Travel is an all-consuming all desiring addiction that many of us
suffer from enjoy and that’s why making decisions about it are so difficult. The allure of something new, something foreign, something to satisfy that feeling is a drug you can pursue for your entire life.
But it’s not the dream that makes decisions so difficult, no no. The problem with decisions for a travel addict is choice. Many of us have a bucket list of items we want to see before we die, that’s longer than it should be and for most of us will never be fully crossed off. The definition of cruel is giving an avid traveller the option of a free trip to one of five of their bucket list items around the world and watch them squirm trying to pick which one.
Choice hits a traveller at an early stage, when they start planning their travel itinerary for that first big trip. Where do you go and what do you see when there is such a big world out there waiting for you. On my first trip abroad there were many instances where I’ve made a decision only to have regretted it the following day. Missing out on a tour or seeing something that I’d never get the chance to again seemed so silly that day after.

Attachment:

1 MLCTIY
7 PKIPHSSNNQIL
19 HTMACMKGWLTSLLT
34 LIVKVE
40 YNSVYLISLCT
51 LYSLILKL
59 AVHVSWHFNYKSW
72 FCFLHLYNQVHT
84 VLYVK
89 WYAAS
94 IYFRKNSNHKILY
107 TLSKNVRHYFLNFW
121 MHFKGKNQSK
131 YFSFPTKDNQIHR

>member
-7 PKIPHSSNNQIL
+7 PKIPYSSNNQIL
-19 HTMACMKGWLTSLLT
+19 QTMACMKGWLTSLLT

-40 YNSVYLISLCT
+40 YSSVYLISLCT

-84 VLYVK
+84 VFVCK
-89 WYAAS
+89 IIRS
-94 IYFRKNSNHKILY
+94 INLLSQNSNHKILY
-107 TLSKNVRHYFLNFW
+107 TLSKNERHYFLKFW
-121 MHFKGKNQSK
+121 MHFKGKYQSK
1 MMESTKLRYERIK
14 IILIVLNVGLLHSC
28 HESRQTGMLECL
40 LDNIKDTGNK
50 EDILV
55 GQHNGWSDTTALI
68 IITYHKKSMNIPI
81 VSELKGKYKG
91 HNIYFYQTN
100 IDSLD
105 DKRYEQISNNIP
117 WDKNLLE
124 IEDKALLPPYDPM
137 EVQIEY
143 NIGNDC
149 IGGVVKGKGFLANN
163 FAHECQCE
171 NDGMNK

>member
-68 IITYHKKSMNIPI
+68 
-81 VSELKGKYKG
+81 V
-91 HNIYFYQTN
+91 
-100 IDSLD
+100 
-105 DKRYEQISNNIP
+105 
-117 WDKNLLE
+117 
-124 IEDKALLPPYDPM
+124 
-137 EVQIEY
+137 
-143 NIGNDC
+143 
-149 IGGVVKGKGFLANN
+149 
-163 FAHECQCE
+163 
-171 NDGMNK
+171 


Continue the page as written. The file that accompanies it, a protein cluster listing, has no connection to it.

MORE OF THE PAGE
What I realised while hot footing my way around Europe was that for me to come to terms with making decisions on what I’d see and do, I had to come to terms with the choices I had on offer. To do that I’d make a list in my head based around one or several of the options below:
- Did I want to see this place/visit this city/do this activity before I left home?
- Will spending those few extra dollars really matter?
- Will I ever be back here again?
- Was this a recommendation from another traveller?
- Am I not doing this because it scares me or is outside my comfort zone?
A lot of the time my reasons for not doing something in the beginning centered around not being sure I’d have enough money or because I was doing something that was pushing me outside of my comfort zone. These are natural fears we all have and can be difficult to overcome but as I travelled longer I started leaning the other way.
Instead of saying no because I didn’t think I could afford it or because it pushed my boundaries, I started saying yes. I’d become scared that I’d never be back here again or realise that an extra $50 for a tour wasn’t the budget shattering thing I thought it was. I’d shifted my perception of what I could and couldn’t go without, which made making decisions so much easier and less fear inducing.
As a traveller you are confronted with so much choice that making decisions on anything can become paralysing. The key (in my opinion) to removing that is the realisation you’ll never be able to do everything so make the most of what you can, and that opting out of something based on a few dollars or because it challenges you is the wrong mentality to take with you.
Travel is an experience few get to enjoy so for those of you who do take the plunge don’t regret your decisions and never second guess yourself, just get out there and do it.